Feature

Psychology gives solace to a nation in distress

The unpredictability of terrorist attacks, now occurring almost daily, has made Israel a nation of frayed nerves. The tension is palpable, says clinical psychologist Reuven Gal, PhD.

Gal, the former chief psychologist of the Israeli Defense Forces, is now founder and president of the Carmel Institute for Social Studies, a nonprofit organization devoted to research, policy design and advocacy.

"I don't remember any period before that there was so much...stress and symptoms among people in general," he says. "You see it on the roads and in the way people are driving and behaving and so on."

Since the current wave of Israeli-Palestinian violence began two years ago, Gal--a trauma expert who has conducted psychological and sociological studies on survivors of terrorist attacks--says he and his colleagues have noticed a "sharp increase" in people seeking psychological help. Hot-line services are flooded after bombing attacks. Many people seek therapy, Gal notes, but they mostly want short-term interventions, which won't delve into "background aspects" such as their childhood: They want immediate relief for their symptoms and their experiences to be validated.

Israelis who seek therapy tend to fall into two categories, says Gal, who also has a clinical practice. In the first are people who were at or near an explosion site. Usually, they weren't wounded physically but were no less affected emotionally and "feel like they were in a near-miss situation," he says. "Or they saw people right next to them exploding...or they saw a mutilated corpse." Others may not have witnessed the scene but were close enough to hear the bombing. Or they may have seen people running away and ambulances racing by, so "the impact was right there."

In the second category, people were nowhere near an attack, "but they were still affected very much," because it reactivated their memories of similar experiences. For others, "the accumulation [of victims] has reached such a high level that even without being exposed...it still affects them quite strongly," Gal says.

As a result of these experiences, the psychological disorders cropping up among Israelis run the gamut from post-traumatic stress disorder to over-vigilance, from denial to depression.

In one case, an elementary school teacher, counseled by Gal, couldn't function after direct exposure to an explosion in her community. Although she wasn't physically hurt, "for almost two weeks, she simply couldn't go to her school to teach," he says.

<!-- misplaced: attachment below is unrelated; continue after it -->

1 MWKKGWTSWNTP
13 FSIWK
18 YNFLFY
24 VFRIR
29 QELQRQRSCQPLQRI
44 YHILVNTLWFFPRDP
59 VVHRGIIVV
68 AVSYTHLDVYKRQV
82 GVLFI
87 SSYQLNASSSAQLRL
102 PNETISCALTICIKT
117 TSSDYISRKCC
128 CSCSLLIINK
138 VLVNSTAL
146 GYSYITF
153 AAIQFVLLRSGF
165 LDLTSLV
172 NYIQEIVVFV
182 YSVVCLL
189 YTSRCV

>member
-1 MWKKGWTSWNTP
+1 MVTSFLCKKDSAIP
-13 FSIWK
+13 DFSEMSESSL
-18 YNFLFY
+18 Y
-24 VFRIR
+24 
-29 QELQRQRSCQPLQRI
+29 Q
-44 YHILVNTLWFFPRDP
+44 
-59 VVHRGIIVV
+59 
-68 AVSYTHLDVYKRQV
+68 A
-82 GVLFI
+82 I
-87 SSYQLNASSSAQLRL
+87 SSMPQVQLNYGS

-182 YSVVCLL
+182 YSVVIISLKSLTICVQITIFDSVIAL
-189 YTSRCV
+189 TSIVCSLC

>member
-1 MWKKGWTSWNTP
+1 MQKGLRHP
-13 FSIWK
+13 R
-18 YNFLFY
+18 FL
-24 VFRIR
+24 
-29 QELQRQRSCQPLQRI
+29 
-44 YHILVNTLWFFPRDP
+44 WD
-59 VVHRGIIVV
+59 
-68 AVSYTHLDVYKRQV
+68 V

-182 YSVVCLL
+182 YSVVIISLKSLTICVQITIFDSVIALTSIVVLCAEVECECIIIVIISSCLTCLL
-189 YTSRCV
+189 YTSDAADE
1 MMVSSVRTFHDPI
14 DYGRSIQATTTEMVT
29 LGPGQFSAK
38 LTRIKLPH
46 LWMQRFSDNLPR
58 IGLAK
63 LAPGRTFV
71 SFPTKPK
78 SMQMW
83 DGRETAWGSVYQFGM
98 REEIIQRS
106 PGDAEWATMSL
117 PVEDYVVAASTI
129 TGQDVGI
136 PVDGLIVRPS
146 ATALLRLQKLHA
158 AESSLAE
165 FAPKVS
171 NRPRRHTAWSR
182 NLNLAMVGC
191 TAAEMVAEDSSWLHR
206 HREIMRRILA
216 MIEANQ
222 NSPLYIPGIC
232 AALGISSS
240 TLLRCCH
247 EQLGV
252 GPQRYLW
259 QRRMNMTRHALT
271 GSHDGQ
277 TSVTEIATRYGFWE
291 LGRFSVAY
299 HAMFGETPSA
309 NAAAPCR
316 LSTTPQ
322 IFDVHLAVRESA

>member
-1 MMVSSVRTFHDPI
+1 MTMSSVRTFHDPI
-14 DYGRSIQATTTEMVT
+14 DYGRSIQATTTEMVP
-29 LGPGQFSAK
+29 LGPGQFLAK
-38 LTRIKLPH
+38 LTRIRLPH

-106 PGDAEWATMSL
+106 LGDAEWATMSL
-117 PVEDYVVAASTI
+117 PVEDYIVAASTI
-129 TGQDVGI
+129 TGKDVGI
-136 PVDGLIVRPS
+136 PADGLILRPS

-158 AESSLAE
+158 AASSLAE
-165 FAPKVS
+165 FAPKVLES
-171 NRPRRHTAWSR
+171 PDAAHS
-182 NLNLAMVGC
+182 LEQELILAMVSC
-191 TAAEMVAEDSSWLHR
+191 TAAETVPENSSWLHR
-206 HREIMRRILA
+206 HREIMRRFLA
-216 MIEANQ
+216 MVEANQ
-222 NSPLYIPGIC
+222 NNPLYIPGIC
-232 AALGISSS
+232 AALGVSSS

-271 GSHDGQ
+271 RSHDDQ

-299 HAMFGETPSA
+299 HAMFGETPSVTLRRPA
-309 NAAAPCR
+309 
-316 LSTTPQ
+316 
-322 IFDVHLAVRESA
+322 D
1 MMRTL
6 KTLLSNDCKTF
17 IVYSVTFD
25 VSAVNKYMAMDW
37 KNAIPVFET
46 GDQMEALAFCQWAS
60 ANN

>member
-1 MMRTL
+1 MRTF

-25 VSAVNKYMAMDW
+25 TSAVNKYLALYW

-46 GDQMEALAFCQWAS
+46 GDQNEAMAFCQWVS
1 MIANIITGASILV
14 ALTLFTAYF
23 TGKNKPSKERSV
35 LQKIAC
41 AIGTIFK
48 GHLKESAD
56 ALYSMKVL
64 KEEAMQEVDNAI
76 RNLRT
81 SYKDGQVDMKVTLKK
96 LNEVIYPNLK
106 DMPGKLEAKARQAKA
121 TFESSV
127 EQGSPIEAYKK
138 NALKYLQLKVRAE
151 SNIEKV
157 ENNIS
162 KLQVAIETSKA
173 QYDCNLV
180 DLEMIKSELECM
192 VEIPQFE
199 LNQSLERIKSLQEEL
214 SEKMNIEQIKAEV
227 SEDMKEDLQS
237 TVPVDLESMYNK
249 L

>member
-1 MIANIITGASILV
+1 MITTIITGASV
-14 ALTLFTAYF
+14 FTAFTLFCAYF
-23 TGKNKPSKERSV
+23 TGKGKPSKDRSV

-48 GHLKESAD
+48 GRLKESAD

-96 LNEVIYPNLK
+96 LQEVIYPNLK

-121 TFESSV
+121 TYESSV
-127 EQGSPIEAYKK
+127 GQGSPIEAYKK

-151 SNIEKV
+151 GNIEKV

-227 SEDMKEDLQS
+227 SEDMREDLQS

Another phenomenon that Gal has noticed is an intensification of symptoms or complaints among his patients with "usual, normal problems." A patient suddenly fed up with a spouse, for example, could really be reacting to the crisis. "The overall situation has become another critical factor in causing people's troubles, whatever those troubles were in the first place," he says.

The conflict has also led to divisions within Israeli society, Gal says. "Never before have I seen so much polarization, for example, in the way people are talking about the situation--and I'm talking about serious polarization.

"People will explode with statements like, 'Enough of that! We shouldn't take any more [from the Palestinians], let's kill them all!'" he continues. "On the other hand, you hear people who are screaming and shouting as loudly saying, 'Are you blind? Can't you see we have to go the other [nonviolent] way?'

"For a clinician, it's very clear that the intensity by which these political announcements are made are only the external expression of internal stress and anxiety and fear," he explains.

In fact, discussing politics in therapy sessions--normally a taboo practice--has become de rigueur in Israel. "It's quite characteristic that a therapist will talk to a patient...about whether or not there is hope or light at the end of the tunnel politically," Gal says. "You cannot distinguish or dissociate the public, the general situation, from the private stress."

Editor's Note: These articles reflect a snapshot of how these individuals see the Middle East conflict and in no way represent the position of APA or the Monitor.